NP (complexity)

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Question dropshade.png Open problem in computer science:
Euler diagram for P, NP, NP-complete, and NP-hard set of problems. The existence of problems within NP but outside both P and NP-complete, under the P≠NP assumption, was established by Ladner.[1]

In computational complexity theory, NP is one of the most fundamental complexity classes. The abbreviation NP refers to "nondeterministic polynomial time."

Intuitively, NP is the set of all decision problems for which the instances where the answer is "yes" have efficiently verifiable proofs of the fact that the answer is indeed "yes". More precisely, these proofs have to be verifiable in polynomial time by a deterministic Turing machine. In an equivalent formal definition, NP is the set of decision problems where the "yes"-instances can be accepted in polynomial time by a non-deterministic Turing machine. The equivalence of the two definitions follows from the fact that an algorithm on such a non-deterministic machine consists of two phases, the first of which consists of a guess about the solution, which is generated in a non-deterministic way, while the second consists of a deterministic algorithm that verifies or rejects the guess as a valid solution to the problem.[2]

The complexity class P is contained in NP, but NP contains many important problems, the hardest of which are called NP-complete problems, whose solutions are sufficient to deal with any other NP problem in polynomial time. The most important open question in complexity theory, the P = NP problem, asks whether polynomial time algorithms actually exist for NP-complete, and by corollary, all NP problems. It is widely believed that this is not the case.[3]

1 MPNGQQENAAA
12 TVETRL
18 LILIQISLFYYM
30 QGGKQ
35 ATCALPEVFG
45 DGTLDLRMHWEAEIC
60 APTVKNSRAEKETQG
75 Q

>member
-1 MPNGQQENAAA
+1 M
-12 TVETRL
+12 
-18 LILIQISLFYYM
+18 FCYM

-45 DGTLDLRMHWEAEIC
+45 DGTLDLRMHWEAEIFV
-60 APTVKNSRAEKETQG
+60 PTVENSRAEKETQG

Formal definition[edit]

The complexity class NP can be defined in terms of NTIME as follows:

\mbox{NP} = \bigcup_{k\in\mathbb{N}} \mbox{NTIME}(n^k).

Alternatively, NP can be defined using deterministic Turing machines as verifiers. A language L is in NP if and only if there exist polynomials p and q, and a deterministic Turing machine M, such that

  • For all x and y, the machine M runs in time p(|x|) on input (x,y)
  • For all x in L, there exists a string y of length q(|x|) such that M(x,y) = 1
  • For all x not in L and all strings y of length q(|x|), M(x,y) = 0


Many natural computer science problems are covered by the class NP. In particular, the decision versions of many interesting search problems and optimization problems are contained in NP.

Verifier-based definition[edit]

In order to explain the verifier-based definition of NP, let us consider the subset sum problem: Assume that we are given some integers, such as {−7, −3, −2, 5, 8}, and we wish to know whether some of these integers sum up to zero. In this example, the answer is "yes", since the subset of integers {−3, −2, 5} corresponds to the sum (−3) + (−2) + 5 = 0. The task of deciding whether such a subset with sum zero exists is called the subset sum problem.

To answer if some of the integers add to zero we can create an algorithm which obtains all the possible subsets. As the number of integers that we feed into the algorithm becomes larger, the number of subsets grows exponentially and so does the computation time. However, notice that, if we are given a particular subset (often called a certificate), we can easily check or verify whether the subset sum is zero, by just summing up the integers of the subset. So if the sum is indeed zero, that particular subset is the proof or witness for the fact that the answer is "yes". An algorithm that verifies whether a given subset has sum zero is called verifier.